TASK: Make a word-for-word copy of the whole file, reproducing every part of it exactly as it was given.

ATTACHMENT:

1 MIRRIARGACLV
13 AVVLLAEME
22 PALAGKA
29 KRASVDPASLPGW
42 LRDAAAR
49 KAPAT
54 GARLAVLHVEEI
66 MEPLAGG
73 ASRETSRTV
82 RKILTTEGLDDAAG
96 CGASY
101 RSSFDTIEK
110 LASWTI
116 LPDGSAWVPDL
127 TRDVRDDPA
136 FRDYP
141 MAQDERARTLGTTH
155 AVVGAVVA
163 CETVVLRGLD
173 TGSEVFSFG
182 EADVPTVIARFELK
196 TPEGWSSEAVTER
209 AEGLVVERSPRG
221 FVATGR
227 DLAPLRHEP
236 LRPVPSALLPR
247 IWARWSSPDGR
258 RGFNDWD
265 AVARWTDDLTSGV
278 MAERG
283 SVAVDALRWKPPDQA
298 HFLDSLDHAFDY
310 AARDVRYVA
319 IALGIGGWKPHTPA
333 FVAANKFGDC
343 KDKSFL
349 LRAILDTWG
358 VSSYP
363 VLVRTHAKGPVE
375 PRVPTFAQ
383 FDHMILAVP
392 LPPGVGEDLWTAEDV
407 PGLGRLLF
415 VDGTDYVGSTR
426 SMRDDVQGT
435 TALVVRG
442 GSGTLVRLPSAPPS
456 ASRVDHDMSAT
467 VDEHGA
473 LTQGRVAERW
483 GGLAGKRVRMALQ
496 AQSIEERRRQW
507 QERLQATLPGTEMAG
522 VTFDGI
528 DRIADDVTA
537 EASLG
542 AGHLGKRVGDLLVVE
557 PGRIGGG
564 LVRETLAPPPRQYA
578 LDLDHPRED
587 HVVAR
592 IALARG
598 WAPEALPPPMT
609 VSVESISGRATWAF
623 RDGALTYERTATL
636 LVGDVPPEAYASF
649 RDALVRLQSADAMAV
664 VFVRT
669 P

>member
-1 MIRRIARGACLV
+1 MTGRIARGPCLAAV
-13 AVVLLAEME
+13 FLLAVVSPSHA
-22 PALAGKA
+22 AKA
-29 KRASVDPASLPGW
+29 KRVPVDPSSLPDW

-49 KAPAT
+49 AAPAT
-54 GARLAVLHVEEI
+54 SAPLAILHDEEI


1 MIRRIARGACLV
13 AVVLLAEME
22 PALAGKA
29 KRASVDPASLPGW
42 LRDAAAR
49 KAPAT
54 GARLAVLHVEEI
66 MEPLAGG
73 ASRETSRTV
82 RKILTTEGLDDAAG
96 CGASY
101 RSSFDTIEK
110 LASWTI
116 LPDGSAWVPDL
127 TRDVRDDPA
136 FRDYP
141 MAQDERARTLGTTH
155 AVVGAVVA
163 CETVVLRGLD
173 TGSEVFSFG
182 EADVPTVIARFELK
196 TPEGWSSEAVTER
209 AEGLVVERSPRG
221 FVATGR
227 DLAPLRHEP
236 LRPVPSALLPR
247 IWARWSSPDGR
258 RGFNDWD
265 AVARWTDDLTSGV
278 MAERG
283 SVAVDALRWKPPDQA
298 HFLDSLDHAFDY
310 AARDVRYVA
319 IALGIGGWKPHTPA
333 FVAANKFGDC
343 KDKSFL
349 LRAILDTWG
358 VSSYP
363 VLVRTHAKGPVE
375 PRVPTFAQ
383 FDHMILAVP
392 LPPGVGEDLWTAEDV
407 PGLGRLLF
415 VDGTDYVGSTR
426 SMRDDVQGT
435 TALVVRG
442 GSGTLVRLPSAPPS
456 ASRVDHDMSAT
467 VDEHGA
473 LTQGRVAERW
483 GGLAGKRVRMALQ
496 AQSIEERRRQW
507 QERLQATLPGTEMAG
522 VTFDGI
528 DRIADDVTA
537 EASLG
542 AGHLGKRVGDLLVVE
557 PGRIGGG
564 LVRETLAPPPRQYA
578 LDLDHPRED
587 HVVAR
592 IALARG
598 WAPEALPPPMT
609 VSVESISGRATWAF
623 RDGALTYERTATL
636 LVGDVPPEAYASF
649 RDALVRLQSADAMAV
664 VFVRT
669 P

>member
-1 MIRRIARGACLV
+1 MTGRIARGPCLAAV
-13 AVVLLAEME
+13 FLLAVVSPSHA
-22 PALAGKA
+22 AKA
-29 KRASVDPASLPGW
+29 KRVPVDPSSLPDW

-49 KAPAT
+49 AAPAT
-54 GARLAVLHVEEI
+54 SAPLAILHDEEI